Under the new regulations, when determining the tax basis of the minimum tax, the total initial value of all buildings owned by the taxpayer in the given month will be taken into account. The obtained value of potential revenue will be then reduced by the tax allowance of PLN 10 million. Importantly, if the total share of rented space will not exceed 5% of the building usable space, the building’s initial value shall not be included in the  tax base.

In the light of the new regulations, the fundamental issue is whether a particular building or its part has been rented.  In a situation, where only part of a building is rented under a lease agreement, the taxpayer will be obliged to pay the tax only on revenue from the rented part. Combined with the introduced exemption for buildings used by the taxpayer for their own business needs, this underlines the income-related (or revenue-related, to be precise) nature of the minimum levy and, at the same time, remove the loophole resulting in taxation being applied to entities that do not achieve financial benefits from their real estate.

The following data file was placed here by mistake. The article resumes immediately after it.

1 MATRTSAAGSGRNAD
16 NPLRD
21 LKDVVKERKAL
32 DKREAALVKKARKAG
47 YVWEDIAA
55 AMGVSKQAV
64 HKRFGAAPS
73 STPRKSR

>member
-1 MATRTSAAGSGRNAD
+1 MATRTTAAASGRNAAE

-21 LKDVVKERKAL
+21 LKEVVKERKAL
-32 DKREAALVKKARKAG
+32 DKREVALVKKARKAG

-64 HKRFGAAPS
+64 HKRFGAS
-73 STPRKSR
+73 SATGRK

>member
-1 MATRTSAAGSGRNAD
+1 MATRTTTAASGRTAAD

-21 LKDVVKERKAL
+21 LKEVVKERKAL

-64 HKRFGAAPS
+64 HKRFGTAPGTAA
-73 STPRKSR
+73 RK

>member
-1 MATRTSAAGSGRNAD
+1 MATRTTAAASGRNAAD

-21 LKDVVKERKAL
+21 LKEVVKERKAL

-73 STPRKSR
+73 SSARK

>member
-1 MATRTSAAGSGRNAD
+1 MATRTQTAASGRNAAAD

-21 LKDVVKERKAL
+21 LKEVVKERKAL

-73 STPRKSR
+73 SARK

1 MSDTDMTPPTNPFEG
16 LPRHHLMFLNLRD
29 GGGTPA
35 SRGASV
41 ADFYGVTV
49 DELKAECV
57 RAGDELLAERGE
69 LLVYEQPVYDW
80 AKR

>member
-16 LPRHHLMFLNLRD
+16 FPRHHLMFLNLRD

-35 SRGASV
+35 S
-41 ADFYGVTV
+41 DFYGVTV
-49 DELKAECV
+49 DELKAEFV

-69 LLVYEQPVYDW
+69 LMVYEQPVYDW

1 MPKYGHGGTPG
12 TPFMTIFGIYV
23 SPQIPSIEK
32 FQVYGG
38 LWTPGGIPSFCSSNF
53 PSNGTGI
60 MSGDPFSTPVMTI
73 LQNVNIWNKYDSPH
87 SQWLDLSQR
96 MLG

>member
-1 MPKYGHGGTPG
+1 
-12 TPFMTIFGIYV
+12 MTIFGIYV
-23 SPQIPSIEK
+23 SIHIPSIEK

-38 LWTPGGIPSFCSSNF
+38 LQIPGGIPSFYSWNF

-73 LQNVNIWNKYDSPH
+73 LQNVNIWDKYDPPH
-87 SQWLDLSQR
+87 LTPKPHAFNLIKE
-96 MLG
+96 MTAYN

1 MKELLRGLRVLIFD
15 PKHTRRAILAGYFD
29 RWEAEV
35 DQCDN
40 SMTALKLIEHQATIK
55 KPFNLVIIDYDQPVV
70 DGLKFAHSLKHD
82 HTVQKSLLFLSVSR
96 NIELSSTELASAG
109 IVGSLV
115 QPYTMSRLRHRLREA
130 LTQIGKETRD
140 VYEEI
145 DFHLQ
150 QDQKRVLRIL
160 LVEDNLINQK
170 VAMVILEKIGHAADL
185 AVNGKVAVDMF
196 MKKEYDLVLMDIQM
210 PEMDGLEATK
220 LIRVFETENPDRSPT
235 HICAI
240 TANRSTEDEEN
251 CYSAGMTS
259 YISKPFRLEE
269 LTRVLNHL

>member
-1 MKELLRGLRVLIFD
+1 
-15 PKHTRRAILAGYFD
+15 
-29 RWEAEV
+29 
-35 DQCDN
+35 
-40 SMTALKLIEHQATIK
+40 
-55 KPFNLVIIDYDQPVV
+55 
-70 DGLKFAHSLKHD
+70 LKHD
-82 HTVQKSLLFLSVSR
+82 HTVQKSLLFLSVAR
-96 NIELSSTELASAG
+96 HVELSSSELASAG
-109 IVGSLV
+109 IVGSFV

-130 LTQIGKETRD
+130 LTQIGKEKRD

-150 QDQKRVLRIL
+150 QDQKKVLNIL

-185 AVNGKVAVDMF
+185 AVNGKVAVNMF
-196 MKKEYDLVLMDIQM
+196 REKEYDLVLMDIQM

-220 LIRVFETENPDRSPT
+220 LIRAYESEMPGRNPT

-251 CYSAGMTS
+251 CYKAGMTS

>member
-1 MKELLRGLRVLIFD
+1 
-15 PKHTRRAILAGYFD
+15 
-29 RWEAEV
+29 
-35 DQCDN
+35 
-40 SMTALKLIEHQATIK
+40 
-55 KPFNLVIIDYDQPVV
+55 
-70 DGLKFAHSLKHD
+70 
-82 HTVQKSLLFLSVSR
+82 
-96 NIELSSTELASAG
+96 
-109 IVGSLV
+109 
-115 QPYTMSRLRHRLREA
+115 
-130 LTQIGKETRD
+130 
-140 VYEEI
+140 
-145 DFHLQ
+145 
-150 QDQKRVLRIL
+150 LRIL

The tax rate remains unchanged. It will still amount to 0.035% of the taxable basis a month, which is 0.42% a year. It will still be possible to deduct the amount of tax on building revenue from the advance PIT or CIT tax payment. The paid and undeducted tax can be recovered in the final tax return submitted for a given year.

A new possibility introduced by the amendment for the taxpayer is to request a refund of the undeducted minimum tax. The minimum tax will be refundable, following a confirmation by the tax authority that the amount of the liability for tax or a loss was calculated in accordance with the general rules in the tax return submitted. Moreover, even if the tax authority determines the taxpayer’s liability for tax or loss to be different than declared, the minimum tax refund will still be eligible for the taxpayer as long as the tax liability is lower than the amount of paid minimum tax. However, the regulations fail to stipulate in what form will the tax authorities determine the above. It would seem that it will be necessary to launch tax proceedings, which will be concluded by issuing the final assessment decision. Therefore, obtaining overpaid tax refund may entail few-months-long and often costly tax proceedings.